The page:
Home automation

The Air Tags are Here

Air Tag uses ultra wide band precision location technology and radios to quickly locate a missing Air Tag. It’s magic, well waveforms and math. And it works.

The Air Tags have been here about a week. The fobs a couple of days.


  1. Nice explaination Find My presentation of the location process. No waveforms or math. IEEE has that locked up in standards and papers.

As a Key Finder

I have mislaid my keys once since then. Find My let me know they were in the house. We ended up playing Marco Polo for a bit to find which room they were in. Once the room was identified, the ultra-wideband position sensing took me right to them.

The Sound is Usefully Loud

I also left them in a pocket in the laundry. Find My quickly let me know they were in the laundry bin. The alert sound is loud enough to carry out of the laundry bin. There were only 3 pants to search so they were found quickly.

My first experience with a Bluetooth token was pretty dismal. The noise maker was too quiet to be heard when tossed into a laundry basket. There was no secondary form of cuing. The ultra wide band location requires a ultra wide band radio and associated ranging software.

Ultra Wide band Location and Ranging

My Mk VII Golf GTI key fob also uses Ultra Wide Band precision positioning to determine whether the key is inside or outside and which lock is nearest. I’ve yet to outsmart it. It won’t let you lock your keys in the car. It sometimes gets confused about the rear passenger door which is next to the gas filler door. The keys come attached to a $30,000 auto.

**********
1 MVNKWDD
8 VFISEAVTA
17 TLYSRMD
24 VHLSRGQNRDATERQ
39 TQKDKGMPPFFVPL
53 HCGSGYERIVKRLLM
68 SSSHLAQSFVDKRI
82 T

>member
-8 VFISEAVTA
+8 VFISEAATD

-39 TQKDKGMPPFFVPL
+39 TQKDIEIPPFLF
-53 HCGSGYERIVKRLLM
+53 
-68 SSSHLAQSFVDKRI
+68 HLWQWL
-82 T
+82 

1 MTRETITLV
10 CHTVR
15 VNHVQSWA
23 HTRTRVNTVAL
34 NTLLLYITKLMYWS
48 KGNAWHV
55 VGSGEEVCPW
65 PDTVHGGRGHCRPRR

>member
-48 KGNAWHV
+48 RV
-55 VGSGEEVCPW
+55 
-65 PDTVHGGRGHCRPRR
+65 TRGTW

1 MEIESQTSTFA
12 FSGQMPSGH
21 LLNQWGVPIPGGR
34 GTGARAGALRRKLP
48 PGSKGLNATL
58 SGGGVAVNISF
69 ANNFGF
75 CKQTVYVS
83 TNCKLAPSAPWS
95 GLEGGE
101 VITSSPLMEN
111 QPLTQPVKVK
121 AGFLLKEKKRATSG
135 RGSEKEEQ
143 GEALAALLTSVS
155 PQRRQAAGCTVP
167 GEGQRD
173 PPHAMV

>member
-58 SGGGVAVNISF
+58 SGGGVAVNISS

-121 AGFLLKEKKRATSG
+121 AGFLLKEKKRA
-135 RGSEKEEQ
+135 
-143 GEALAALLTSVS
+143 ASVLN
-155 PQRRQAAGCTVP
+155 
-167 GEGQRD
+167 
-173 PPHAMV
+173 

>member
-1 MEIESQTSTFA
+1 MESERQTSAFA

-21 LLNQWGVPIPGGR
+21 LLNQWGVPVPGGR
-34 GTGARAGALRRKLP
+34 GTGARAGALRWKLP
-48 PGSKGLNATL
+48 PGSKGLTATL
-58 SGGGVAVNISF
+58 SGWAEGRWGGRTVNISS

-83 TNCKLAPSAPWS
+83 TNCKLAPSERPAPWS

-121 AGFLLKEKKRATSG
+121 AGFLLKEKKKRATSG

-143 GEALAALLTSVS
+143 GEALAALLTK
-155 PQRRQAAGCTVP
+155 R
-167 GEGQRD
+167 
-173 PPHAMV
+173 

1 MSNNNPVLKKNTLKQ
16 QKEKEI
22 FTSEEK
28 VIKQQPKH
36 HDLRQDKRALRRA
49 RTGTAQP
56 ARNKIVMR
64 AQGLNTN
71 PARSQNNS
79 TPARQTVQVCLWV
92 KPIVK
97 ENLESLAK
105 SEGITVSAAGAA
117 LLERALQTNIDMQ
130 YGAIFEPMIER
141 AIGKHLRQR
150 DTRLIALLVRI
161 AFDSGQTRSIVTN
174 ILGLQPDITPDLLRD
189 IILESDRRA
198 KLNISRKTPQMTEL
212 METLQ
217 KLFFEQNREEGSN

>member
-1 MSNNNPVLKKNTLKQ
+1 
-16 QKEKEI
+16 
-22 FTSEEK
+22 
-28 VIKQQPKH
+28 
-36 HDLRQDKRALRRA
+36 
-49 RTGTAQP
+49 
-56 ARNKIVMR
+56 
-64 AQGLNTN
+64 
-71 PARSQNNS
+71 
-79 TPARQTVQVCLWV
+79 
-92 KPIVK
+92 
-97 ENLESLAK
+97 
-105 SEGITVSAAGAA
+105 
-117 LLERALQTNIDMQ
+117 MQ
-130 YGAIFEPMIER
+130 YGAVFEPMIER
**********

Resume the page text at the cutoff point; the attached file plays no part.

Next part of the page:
Apple may be the first to use ultra wide band remote sensing as a consumer product. Here, it actually works. A cute display indicates that Find My is chatting with the selected missing AirTag, a compass indicator shows the relative direction, and the approximate range is shown. This feedback is like the hot/cold feedback of hide and seek. It is very helpful search cuing.

Android Find My is Coming

At 2021 WWDC, Apple software VP Craig Federighi announced that Apple would be making an Android version of Find My to allow Android users to use AirTag and to locate a mis-laid Mac. Hardware capabilities will determine functionality. Those Android devices having ultra wide band locating capability (UWB radios) will support nearby direction and distance capabilities. Those without should be able to play Marco Polo with an AirTag and to talk to it by near field to learn its ID.